He attempted to flee to the Soviet Union in 1941, but he was arrested before he could leave. He was imprisoned in the Wülzburg prison in Bavaria, where he died in 1942 of tuberculosis.
Erwin Schulhoff: Hot-Sonate
László Weiner was born in 1916 in Szombathely, Hungary. He studied piano and conducting at the Budapest Conservatory, and he studied composition under Zoltán Kodály, who thought highly of him. His studies with Kodály lasted from 1934 to 1940.
He was married in 1942, then within months deported to the Lukov forced labor camp. Kodály desperately tried to intervene to save his prized pupil, but it was no use. Weiner was killed in the camp in July 1944. He was only 28 years old.
László Weiner (Arr. Martin Wettstein): Concerto – tacchi alti, resonart camerata
Marcel Tyberg was born in 1893 in Vienna to a musical family; his father was a violinist and his mother was a well-known piano teacher. Their friends included the famous Kubelík family.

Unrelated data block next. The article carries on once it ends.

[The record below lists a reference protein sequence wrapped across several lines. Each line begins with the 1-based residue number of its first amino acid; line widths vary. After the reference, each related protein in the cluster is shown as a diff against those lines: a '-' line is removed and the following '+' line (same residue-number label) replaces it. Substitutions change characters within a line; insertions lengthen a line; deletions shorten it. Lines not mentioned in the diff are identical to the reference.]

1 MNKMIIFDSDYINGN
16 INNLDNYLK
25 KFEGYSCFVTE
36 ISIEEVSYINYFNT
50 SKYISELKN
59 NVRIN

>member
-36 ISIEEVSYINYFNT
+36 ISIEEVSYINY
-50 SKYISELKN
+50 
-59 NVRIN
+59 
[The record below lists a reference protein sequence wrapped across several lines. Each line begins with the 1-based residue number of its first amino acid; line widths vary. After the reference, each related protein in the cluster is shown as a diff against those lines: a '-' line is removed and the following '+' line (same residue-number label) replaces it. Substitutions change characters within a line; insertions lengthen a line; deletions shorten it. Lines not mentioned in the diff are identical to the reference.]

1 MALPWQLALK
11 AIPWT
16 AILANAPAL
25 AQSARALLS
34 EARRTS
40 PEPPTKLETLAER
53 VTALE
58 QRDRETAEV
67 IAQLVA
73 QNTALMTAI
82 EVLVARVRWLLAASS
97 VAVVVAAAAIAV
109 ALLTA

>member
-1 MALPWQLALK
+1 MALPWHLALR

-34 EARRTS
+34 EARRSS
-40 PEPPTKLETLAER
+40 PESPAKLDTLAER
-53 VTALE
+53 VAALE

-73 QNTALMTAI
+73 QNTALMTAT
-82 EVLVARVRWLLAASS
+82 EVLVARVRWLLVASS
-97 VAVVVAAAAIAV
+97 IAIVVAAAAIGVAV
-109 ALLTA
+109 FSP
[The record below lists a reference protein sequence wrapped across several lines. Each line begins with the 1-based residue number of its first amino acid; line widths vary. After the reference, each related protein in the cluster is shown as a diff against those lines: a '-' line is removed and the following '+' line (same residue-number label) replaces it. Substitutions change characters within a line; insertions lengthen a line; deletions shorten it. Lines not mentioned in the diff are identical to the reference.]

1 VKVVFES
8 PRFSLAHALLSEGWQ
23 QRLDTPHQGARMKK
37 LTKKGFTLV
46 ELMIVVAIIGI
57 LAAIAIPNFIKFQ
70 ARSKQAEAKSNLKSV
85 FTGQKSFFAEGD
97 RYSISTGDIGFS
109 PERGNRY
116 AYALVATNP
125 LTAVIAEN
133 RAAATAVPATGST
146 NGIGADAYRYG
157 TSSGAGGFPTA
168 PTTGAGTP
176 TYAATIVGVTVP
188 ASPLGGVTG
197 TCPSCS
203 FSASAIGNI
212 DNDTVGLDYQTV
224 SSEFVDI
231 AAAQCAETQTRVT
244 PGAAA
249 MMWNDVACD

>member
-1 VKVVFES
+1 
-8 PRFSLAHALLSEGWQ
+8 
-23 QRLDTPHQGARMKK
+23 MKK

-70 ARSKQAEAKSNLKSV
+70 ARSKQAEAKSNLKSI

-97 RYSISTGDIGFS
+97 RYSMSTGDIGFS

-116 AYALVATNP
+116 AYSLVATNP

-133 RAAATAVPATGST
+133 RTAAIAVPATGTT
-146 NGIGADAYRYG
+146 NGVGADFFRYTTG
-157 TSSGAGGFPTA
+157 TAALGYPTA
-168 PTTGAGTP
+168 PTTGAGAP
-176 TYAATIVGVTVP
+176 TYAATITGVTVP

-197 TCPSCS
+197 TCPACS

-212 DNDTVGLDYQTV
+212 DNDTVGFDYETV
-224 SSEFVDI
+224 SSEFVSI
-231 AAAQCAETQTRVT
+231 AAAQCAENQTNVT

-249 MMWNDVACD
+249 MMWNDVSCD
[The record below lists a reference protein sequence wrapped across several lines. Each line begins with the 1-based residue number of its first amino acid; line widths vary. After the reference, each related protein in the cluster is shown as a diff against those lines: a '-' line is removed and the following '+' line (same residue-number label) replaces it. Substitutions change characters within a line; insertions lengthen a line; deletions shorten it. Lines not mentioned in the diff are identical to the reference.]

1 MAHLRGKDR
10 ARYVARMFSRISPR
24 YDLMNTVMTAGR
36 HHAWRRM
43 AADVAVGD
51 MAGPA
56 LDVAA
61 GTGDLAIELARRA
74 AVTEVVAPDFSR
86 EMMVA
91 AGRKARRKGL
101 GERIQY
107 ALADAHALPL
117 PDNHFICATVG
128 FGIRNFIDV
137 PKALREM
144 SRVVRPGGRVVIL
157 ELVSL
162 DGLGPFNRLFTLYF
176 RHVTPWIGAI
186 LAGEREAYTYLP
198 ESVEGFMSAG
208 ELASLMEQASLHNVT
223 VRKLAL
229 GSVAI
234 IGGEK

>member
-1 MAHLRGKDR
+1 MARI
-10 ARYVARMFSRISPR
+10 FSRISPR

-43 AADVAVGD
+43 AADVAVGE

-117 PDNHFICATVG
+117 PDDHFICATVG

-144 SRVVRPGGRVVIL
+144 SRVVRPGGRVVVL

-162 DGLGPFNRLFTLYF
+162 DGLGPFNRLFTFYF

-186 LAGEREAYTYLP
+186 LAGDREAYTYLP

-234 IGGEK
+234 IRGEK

Although we don’t know exactly where or when he learned how to play keyboard instruments and write music. In 1927, after his father died, he moved with his mother to present-day Croatia, where he worked as a musical jack-of-all-trades. A big professional break came in the early 1930s, when his old friend, conductor Rafael Kubelík, premiered his second symphony with the Czech Philharmonic.
In 1943, when Nazi forces invaded Italy, his mother registered with local Nazi recordkeepers that one of her great-grandfathers had been Jewish. She died soon afterward, and Tyberg was sent to Auschwitz. He died there in late December 1944.
But before his murder, Tyberg had entrusted his scores to a friend named Dr. Milan Mihich, who saved them…giving us listeners the chance to appreciate his music and honor his legacy.
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Marcel Tyberg: Symphony No. 3 in D minor (1943)
Now to those composers who saved their lives because they decided to emigrate from Europe, AND were welcomed at their destinations. Korngold, Wellesz, Toch, Gal, Tansman, Castelnuovo-Tedesco…it’s a long list.
Of course, everyone was Jewish